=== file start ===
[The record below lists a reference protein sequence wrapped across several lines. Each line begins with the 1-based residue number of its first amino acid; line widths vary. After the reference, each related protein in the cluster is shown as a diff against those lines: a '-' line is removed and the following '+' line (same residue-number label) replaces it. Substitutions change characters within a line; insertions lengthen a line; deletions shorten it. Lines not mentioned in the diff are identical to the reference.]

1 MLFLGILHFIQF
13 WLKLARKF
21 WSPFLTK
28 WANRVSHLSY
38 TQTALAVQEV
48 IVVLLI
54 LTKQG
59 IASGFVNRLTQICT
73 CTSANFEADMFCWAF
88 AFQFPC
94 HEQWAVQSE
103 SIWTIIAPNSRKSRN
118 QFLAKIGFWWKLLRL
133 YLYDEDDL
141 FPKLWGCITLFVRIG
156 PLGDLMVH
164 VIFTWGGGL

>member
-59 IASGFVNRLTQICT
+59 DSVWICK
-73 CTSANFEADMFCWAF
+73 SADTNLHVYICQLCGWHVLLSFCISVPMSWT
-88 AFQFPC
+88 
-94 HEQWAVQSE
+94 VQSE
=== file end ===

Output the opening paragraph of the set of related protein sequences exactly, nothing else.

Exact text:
[The record below lists a reference protein sequence wrapped across several lines. Each line begins with the 1-based residue number of its first amino acid; line widths vary. After the reference, each related protein in the cluster is shown as a diff against those lines: a '-' line is removed and the following '+' line (same residue-number label) replaces it. Substitutions change characters within a line; insertions lengthen a line; deletions shorten it. Lines not mentioned in the diff are identical to the reference.]